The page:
A team of four global health scholars want to see their professional community reduce its greenhouse gas emissions. To help figure out how to do so, they look at “how ten European global health research institutions in the ‘TropEd’ network for education in international health are transitioning to environmentally sustainable operations and reducing their carbon footprint. By way of analysis of annual reports and information of the institutions and interviews with key players within them, the authors determine that only 4/10 institutions have a sustainability strategy and implementation plan, and only 3/10 have specific decarbonization goals. The authors urge institutions to enhance their sustainability: e.g., to be inclusive (by involving staff, researchers and students, for example) in implementing plans; to set clear goals consistent with the latest climate science, to take account of the full range of greenhouse gas emissions related to their activities (including investments); and to center matters of climate justice. They also advocate individual and collective behavioral changes. These include “using active transport or public transport to get to work, choosing to connect to meetings online rather than flying and choosing plant-based food and beverages. (See Kate Whitfield, Alexandru Cretu, Teun Bousema, and Justin Cohen. “Environmentally sustainable practices in global health research and higher education institutions: lessons from consultation with the TropEd Global Health institutions.” Tropical Medicine & International Health, 2021).

The global events industry—of which academic conferences are typically part—has expanded rapidly. It is also enormous: in 2017, report four authors (Yanqiu Yao, Debbie Steckel, Jiří Jaromír Klemeš, and Fengqi You, “Trend towards virtual and hybrid conferences may be an effective climate change mitigation strategy.” Nature Communications 12, no. 1, 2021: 1-14.), business events involved more than 1.5 billion participants across over 180 countries. Not surprisingly, the CO2 emissions associated with the industry are enormous: responsible for more than 10% of the world’s total (and roughly equivalent to U.S. emissions). As such, it is imperative that event organizers shift to less-carbo-intensive meeting formats. To help facilitate this, the authors “quantify the life cycle environmental impacts of in-person, virtual, and hybrid conferences …  to understand the trade-offs between in-person interactions and the carbon footprint of conferences.” They find that that switching from in-person conferences to fully virtual ones would reduce the carbon footprint by 94% and CED by 90%. As for using multiple hubs —so that a large of participants still have the benefits of in-person gatherings—assuming optimal siting and about 50% of participants virtual, they have the potential to cut total emission by two-thirds. Switching to plant-based foods (especially of an ovo-vegetarian variety) and improvements in energy efficiencies of information and communication technologies will cut emissions even further.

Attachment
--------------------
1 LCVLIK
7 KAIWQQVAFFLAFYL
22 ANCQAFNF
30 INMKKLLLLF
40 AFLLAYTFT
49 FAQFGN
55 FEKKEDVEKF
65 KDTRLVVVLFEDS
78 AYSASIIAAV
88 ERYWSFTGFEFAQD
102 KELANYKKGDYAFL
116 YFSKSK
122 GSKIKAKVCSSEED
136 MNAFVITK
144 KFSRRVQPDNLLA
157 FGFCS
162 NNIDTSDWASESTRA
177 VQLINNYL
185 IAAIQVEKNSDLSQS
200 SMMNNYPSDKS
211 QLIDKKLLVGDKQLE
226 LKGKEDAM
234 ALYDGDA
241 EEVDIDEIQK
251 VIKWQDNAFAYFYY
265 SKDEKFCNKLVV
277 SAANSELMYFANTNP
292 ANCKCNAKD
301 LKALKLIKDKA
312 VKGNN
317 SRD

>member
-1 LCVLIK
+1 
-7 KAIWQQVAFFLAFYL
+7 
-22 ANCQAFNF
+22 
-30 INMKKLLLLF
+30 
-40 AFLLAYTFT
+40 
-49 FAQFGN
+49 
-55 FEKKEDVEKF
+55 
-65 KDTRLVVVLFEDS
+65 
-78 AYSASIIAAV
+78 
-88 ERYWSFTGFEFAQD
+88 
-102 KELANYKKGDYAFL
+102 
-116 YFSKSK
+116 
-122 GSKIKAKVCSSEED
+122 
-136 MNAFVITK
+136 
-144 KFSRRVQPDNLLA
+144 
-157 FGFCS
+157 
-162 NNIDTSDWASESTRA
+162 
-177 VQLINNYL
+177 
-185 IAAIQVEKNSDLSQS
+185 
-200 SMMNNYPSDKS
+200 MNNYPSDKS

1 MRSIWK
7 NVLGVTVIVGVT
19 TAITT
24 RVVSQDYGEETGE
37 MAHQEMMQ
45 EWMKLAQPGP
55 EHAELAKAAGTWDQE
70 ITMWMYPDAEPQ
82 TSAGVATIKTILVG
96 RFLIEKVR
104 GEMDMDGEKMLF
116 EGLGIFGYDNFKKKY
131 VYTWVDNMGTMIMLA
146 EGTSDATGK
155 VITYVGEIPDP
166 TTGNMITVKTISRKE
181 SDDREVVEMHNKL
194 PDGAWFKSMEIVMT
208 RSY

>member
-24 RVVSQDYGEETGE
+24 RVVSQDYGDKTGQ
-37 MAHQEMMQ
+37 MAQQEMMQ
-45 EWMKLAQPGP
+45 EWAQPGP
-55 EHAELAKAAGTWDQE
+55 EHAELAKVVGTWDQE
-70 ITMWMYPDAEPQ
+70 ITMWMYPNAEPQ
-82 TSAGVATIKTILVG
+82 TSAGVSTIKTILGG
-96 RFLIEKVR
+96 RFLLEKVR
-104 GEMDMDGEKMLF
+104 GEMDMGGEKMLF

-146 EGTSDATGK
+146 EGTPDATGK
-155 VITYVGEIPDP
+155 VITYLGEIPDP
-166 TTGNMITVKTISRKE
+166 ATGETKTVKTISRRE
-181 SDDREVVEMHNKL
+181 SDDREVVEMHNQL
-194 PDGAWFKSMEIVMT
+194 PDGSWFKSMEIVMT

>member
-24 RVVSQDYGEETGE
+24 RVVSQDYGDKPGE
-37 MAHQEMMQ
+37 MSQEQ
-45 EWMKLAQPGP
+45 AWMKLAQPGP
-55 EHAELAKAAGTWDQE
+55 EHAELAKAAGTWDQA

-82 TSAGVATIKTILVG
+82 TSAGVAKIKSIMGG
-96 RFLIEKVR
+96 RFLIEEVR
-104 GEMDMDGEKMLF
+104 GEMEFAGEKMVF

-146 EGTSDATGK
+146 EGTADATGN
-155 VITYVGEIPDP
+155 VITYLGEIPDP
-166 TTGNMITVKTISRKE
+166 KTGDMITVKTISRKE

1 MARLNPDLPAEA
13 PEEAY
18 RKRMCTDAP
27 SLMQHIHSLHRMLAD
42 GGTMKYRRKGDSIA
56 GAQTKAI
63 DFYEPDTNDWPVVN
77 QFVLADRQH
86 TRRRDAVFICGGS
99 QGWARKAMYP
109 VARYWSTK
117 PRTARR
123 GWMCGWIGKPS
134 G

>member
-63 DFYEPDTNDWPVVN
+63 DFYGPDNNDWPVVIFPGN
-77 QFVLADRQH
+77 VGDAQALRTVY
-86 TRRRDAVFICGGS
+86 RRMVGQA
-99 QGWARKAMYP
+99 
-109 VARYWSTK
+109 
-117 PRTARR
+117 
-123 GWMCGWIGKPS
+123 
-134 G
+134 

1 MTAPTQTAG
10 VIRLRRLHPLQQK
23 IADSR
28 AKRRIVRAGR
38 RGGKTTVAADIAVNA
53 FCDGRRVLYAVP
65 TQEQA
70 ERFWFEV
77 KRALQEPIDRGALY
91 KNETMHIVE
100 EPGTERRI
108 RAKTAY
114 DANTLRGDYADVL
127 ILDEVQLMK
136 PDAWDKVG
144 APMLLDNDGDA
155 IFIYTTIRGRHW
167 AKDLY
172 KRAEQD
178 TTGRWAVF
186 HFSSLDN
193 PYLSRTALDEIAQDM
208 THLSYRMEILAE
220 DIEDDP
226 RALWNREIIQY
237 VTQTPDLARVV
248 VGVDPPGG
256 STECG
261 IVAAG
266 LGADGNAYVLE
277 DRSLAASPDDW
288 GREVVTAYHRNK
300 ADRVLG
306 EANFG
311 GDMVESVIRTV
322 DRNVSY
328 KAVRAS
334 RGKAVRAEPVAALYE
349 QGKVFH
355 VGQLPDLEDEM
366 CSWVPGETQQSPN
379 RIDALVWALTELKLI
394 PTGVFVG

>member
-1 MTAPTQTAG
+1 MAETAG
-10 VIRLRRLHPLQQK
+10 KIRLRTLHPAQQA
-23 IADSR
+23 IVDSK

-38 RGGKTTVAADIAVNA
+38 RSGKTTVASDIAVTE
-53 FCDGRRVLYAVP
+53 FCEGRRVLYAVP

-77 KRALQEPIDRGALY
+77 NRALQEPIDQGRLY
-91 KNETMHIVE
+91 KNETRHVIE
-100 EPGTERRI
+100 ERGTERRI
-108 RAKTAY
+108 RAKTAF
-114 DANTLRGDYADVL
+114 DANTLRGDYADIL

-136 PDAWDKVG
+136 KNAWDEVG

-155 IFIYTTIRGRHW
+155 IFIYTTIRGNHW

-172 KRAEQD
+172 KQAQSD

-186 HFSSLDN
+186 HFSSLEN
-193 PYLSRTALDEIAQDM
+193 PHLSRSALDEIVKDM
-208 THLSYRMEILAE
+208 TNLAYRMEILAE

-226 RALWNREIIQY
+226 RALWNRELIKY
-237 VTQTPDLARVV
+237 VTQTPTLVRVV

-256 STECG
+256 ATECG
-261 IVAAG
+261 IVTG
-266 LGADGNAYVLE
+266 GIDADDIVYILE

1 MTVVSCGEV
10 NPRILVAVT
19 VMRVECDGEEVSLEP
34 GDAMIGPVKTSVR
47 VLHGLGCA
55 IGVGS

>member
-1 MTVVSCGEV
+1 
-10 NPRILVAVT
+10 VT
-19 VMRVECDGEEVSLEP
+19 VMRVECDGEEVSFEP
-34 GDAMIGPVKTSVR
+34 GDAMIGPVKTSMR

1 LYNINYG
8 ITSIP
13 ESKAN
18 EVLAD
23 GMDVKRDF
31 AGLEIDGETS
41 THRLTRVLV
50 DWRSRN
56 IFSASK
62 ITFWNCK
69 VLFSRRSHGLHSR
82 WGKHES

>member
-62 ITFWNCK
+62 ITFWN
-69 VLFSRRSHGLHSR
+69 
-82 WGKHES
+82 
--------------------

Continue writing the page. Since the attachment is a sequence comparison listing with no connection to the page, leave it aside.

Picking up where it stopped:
Given the tensions between universities’ need to foster international networks and expand research and teaching on their moral obligations to decarbonize, a pair of geographers consider how academic departments can navigate this conundrum. To do so, Joe Williams and Whitney Love (“Low-Carbon Research and Teaching in Geography: Pathways and Perspectives.” The Professional Geographer, Vol. 74, No. 1, 2022: 41-51) examine Durham University’s Department of Geography (United Kingdom). A department with more than 850 students, air travel associated with research and teaching is by far its single largest source of greenhouse gas emissions. Through a survey of students, the authors, suggesting various strategies, find a high level of support for decarbonization related to travel and thus considerable potential for significant emissions reductions with little impact on quality of research and teaching. The authors emphasize that responsibility for decarbonization of higher education does not lie with individuals. Instead, it requires “systemic material and cultural change toward a decarbonization agenda—a shift that geography departments can and should lead.”

The same issue of The Professional Geographer has a “focus section” centered around Kevin Anderson’s plenary lecture at the Annual Meeting of the Association of American Geographers (AAG) in 2020. The focus section is divided into two parts.

Part 1 begins with an introduction and an abridged text of Kevin Anderson’s lecture. Eleven brief essays commenting on the lecture by a diverse set of geographers follow.